Watch Now: Players Starting To Opt Out Of 2020 MLB Season (2:02)

Colorado Rockies outfielder Ian Desmond joined Mike Leake, Ryan Zimmerman, and Joe Ross by announcing he would opt out of the Major League Baseball season. Desmond addressed his decision in an Instagram post on Monday that touched on an array of issues, including racism in baseball and society, his experience as a biracial person in America, and the role Little League played in his life as he was growing up in Sarasota, Florida.

You can (and should) read Desmond's post by clicking here. For a taste, here's the conclusion, in which he outlines why he's staying home this summer.

The COVID-19 pandemic has made this baseball season one that is a risk I am not comfortable taking. But that doesn't mean I'm leaving baseball behind for the year. I'll be right here, at my old Little League, and I'm working with everyone involved to make sure we get Sarasota Youth Baseball back on track. It's what I can do, in the scheme of so much. So, I am.

With a pregnant wife and four young children who have lots of questions about what's going on in the world, home is where I need to be right now. Home for my wife, Chelsey. Home to help. Home to guide. Home to answer my older three boys' questions about Coronavirus and Civil Rights and life. Home to be their Dad.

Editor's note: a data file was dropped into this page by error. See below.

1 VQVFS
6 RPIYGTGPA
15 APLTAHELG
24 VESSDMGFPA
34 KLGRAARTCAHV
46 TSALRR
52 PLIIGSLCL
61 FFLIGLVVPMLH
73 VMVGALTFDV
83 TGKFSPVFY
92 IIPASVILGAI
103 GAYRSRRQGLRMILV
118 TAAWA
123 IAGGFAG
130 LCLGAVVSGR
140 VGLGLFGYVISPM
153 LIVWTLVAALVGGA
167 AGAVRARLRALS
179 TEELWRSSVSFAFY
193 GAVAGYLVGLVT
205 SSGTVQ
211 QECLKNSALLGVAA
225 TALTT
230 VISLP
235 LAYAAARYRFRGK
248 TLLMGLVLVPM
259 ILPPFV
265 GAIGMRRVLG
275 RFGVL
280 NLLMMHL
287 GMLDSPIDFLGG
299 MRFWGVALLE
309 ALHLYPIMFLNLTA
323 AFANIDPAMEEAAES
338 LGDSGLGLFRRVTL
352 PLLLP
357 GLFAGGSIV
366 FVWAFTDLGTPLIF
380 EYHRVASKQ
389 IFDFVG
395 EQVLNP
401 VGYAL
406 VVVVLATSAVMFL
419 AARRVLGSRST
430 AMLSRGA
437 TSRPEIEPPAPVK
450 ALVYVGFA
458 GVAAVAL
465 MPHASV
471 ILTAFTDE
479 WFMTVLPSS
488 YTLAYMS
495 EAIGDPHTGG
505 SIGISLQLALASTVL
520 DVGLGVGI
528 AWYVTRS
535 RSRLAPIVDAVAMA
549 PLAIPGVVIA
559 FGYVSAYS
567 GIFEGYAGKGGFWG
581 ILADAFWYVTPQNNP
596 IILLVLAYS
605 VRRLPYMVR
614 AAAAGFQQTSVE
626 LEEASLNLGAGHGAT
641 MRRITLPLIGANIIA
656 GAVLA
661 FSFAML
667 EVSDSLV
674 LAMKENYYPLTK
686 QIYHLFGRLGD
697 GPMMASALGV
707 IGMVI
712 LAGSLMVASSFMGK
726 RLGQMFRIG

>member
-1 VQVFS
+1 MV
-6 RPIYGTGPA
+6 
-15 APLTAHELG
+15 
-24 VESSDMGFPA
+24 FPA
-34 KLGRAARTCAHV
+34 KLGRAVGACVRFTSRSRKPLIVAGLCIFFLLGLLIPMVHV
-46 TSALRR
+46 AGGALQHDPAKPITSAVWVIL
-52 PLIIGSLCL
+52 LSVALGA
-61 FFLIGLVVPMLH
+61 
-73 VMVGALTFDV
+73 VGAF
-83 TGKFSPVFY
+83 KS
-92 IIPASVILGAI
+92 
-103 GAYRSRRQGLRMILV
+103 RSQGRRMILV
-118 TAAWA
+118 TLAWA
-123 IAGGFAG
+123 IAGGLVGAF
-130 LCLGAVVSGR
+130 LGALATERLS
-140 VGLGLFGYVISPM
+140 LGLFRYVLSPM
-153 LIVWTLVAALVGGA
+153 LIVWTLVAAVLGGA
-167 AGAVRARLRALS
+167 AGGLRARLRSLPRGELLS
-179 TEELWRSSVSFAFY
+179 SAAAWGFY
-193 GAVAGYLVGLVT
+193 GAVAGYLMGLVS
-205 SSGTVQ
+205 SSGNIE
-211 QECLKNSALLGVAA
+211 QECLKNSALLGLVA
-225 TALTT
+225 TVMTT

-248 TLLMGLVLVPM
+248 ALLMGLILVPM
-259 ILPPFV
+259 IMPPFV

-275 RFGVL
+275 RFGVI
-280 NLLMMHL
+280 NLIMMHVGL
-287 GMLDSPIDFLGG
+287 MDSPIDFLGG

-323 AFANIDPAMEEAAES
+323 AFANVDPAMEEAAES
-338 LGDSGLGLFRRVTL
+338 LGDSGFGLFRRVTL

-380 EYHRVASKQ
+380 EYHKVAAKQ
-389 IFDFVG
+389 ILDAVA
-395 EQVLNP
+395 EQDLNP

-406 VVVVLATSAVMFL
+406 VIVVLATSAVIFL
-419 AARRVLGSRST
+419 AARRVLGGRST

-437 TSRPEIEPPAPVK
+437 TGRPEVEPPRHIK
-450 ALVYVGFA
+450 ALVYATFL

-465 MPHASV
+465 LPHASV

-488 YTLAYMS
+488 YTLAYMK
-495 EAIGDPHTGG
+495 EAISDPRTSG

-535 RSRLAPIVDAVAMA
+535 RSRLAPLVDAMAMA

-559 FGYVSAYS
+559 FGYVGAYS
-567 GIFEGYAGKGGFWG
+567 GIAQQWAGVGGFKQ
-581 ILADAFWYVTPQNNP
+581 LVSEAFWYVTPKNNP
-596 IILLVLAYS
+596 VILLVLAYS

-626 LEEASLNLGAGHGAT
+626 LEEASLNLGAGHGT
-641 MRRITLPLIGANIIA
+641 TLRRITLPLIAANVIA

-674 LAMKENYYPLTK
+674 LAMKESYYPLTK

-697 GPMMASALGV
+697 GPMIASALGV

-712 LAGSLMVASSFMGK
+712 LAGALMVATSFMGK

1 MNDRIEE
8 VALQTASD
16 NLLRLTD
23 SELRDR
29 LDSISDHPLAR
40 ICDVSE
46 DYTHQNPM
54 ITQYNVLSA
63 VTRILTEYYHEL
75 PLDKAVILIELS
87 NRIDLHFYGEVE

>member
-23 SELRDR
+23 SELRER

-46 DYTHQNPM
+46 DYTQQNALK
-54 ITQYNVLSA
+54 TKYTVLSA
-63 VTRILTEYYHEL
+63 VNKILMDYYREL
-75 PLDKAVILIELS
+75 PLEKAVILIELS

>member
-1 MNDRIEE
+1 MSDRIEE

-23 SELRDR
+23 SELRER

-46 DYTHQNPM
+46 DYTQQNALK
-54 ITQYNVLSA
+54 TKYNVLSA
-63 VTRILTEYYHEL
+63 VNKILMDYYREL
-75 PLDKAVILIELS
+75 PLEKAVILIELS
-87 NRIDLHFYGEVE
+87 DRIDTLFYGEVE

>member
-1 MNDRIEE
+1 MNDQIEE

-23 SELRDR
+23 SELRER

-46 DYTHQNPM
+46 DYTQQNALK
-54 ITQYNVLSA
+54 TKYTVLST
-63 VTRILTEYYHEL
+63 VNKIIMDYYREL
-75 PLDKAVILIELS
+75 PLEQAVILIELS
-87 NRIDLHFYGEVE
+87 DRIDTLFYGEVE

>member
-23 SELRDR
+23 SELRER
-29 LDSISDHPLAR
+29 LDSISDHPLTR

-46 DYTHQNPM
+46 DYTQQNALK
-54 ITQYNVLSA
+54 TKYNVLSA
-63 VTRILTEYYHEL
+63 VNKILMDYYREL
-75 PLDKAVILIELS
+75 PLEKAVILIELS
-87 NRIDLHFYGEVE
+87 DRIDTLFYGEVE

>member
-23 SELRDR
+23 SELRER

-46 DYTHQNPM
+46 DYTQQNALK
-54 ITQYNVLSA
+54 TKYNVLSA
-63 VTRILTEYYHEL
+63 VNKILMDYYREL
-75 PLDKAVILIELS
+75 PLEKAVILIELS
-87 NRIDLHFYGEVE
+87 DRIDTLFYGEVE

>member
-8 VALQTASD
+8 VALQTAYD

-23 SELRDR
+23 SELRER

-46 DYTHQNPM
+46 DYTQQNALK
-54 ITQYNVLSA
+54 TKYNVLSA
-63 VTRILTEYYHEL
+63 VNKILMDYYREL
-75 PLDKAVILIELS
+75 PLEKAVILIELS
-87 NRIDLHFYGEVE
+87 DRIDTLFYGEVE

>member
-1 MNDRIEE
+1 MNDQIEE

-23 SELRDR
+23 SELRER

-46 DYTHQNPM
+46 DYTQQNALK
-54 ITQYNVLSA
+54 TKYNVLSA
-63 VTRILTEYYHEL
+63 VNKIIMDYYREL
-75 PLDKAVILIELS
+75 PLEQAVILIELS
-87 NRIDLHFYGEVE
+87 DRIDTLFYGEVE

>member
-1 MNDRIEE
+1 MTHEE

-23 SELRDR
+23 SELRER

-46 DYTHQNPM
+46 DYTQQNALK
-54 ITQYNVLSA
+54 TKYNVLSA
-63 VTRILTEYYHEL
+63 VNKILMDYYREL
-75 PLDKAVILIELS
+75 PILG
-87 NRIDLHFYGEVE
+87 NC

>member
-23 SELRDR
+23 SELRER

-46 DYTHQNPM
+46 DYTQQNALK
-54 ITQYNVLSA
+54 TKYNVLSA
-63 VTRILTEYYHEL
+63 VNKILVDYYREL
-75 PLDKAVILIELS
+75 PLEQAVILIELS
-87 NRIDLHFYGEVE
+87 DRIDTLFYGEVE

Earlier in the message, Desmond addressed the sport's and society's problems with race. He described how his Sarasota High School teammates shouted "White Power" before games, to the shock their Black teammates, and how he dreaded filling out paperwork because of the ethnicity box. "I almost always checked Black. Because I felt the prejudice," he wrote. "That's what being Black means to me: do you feel the hurt? Do you experience racism? Do you feel like you're at a slight disadvantage?"

Desmond also made note of how MLB's culture operates by white rules that include not having fun, pimping home runs, or playing with character. He praises former manager Davey Johnson for letting him be himself, and wonders if he would've had more success had other skippers taken the same approach. 

He highlighted baseball's minority issue as well, emphasizing that MLB has one African American GM, two African American managers, less than 8 percent Black players, and no Black majority team owners. "Perhaps most disheartening of all is a puzzling lack of focus on understanding how to change those numbers," he wrote. "A lack of focus on making baseball accessible and possible for all kids, not just those privileged enough to afford it."

In accordance with an agreement between the union and the league, Desmond was slated to make a prorated amount of his $15 million salary, or about $5 million. He'll be foregoing that amount unless he's deemed to be high-risk due to a health issue. He'll turn 35 later this year, and has another year remaining on his contract with the Rockies.